A Complete Guide to PostgreSQL UUID Data Type

Uuid Type In Postgresql

In this tutorial, we will learn about the UUID data type in PostgreSQL. It is one of the easiest and most useful data types while developing any application. So, read the tutorial carefully and try it yourself. Now without further ado, let’s get started!

Also Read: PostgreSQL – Data Types

What is UUID Type in PostgreSQL?

The UUID stands for Universal Unique Identifier defined by RFC 4122. The UUID Type stores the UUID values of size 128 bit. Note that, some other systems also refer to UUID as a globally unique identifier or GUID.

As the name suggests, it is a globally unique id generated by an algorithm that is unlikely to be repeated in the known universe by the same algorithm. Therefore, the UUIDs are used mostly in distributed systems where uniqueness matters.

UUID is a sequence of lower-case hexadecimal digits written in multiple groups separated by hyphens. The first group contains 8 digits followed by three groups of 4 digits followed by a group of 12 digits. This makes a 32-digit long string representing 128 bits.

The format of UUID in almost all the database systems is the same, which looks like this:


However, PostgreSQL also accepts the following formats for the input:


Note that, the output is still in the standard format.

How to Generate a UUID Value

Starting from PostgreSQL version 13, we get the prebuilt function to generate a UUID as shown below.


This function returns the version 4 UUID which is highly recommended to use in your applications.

Let’s try generating a UUID.

SELECT gen_random_uuid();
Geneate Random Uuid
Generate Random Uuid

Here, the generated UUID is totally random.

Note that, prior to the mentioned version, there was no function available in PostgreSQL to generate a UUID. Therefore, you had to install a third-party module that provides a way to generate a UUID.

uuid-ossp to Generate a UUID Value

The module that PostgreSQL recommend for generating UUID is uuid-ossp.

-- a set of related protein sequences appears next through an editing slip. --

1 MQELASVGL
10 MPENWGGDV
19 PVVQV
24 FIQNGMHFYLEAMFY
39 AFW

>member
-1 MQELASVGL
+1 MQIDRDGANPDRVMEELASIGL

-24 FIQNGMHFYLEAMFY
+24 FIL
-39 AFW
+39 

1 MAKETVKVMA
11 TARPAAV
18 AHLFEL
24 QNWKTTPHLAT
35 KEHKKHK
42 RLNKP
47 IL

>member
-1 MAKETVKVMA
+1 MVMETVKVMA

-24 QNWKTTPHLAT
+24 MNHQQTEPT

To use this module, you have to install it first. Let’s see how.

CREATE EXTENSION IF NOT EXISTS "uuid-ossp";Code language: PostgreSQL SQL dialect and PL/pgSQL (pgsql)
Install uuid-ossp
Install Uuid Ossp

The uuid-ossp module provides a few functions to generate a UUID as shown below:

uuid_generate_v1 () → uuid
uuid_generate_v1mc () → uuid
uuid_generate_v3 ( namespace uuid, name text ) → uuid
uuid_generate_v4 () → uuid
uuid_generate_v5 ( namespace uuid, name text ) → uuidCode language: PostgreSQL SQL dialect and PL/pgSQL (pgsql)

Here is the list of available functions to generate a UUID using the uuid-ossp module. You can read each one’s description here.

The uuid_generate_v4() also generates a version 4 uuid which is totally random and equivalent to the gen_random_uuid() function.

Let’s try generating an uuid using the uuid_generate_v4.

SELECT uuid_generate_v4();
Generate uuid Using uuid-ossp
Generate Uuid Using Uuid Ossp

Now let’s create a table with the UUID type column.

Create a Table With UUID Column

Now let’s create a table having a uuid data type column.

   id UUID PRIMARY KEY DEFAULT gen_random_uuid(),
   name VARCHAR(50),
   description TEXT,
   created_at TIMESTAMP DEFAULT now()
)Code language: PostgreSQL SQL dialect and PL/pgSQL (pgsql)

Here, the id column has the uuid datatype to which we set the default value. The default value will be generated by the gen_random_uuid() function which will generate a random uuid every time the record is saved into the table.

Also, the same column is set as a primary key because there is close to no possibility of duplication.

Now let’s insert some records in it.

INSERT INTO songs (name, description)
VALUES ('Bohemian Rhapsody', 'A classic rock ballad by Queen'),
       ('Shape of You', 'A popular pop song by Ed Sheeran'),
       ('Thunderstruck', 'A hit rock song by AC/DC');

SELECT * FROM songs;Code language: PostgreSQL SQL dialect and PL/pgSQL (pgsql)
Songs Table Data
Songs Table Data

As you can see, the table contains valid UUIDs which are generated using the prebuilt function.

If you are using the PostgreSQL version older than 13, you can install the uuid_ossp module and use the uuid_generate_v4() function to generate the random UUIDs.


In this tutorial, we learned to use the UUID data type in PostgreSQL as well as to generate a UUID using two ways. We recommend you upgrade your PostgreSQL version to the latest after which you won’t need to install an extension. So that, you can take advantage of an out-of-the-box feature of PostgreSQL.


PostgreSQL official documentation on UUID type.

PostgreSQL official documentation on UUID functions.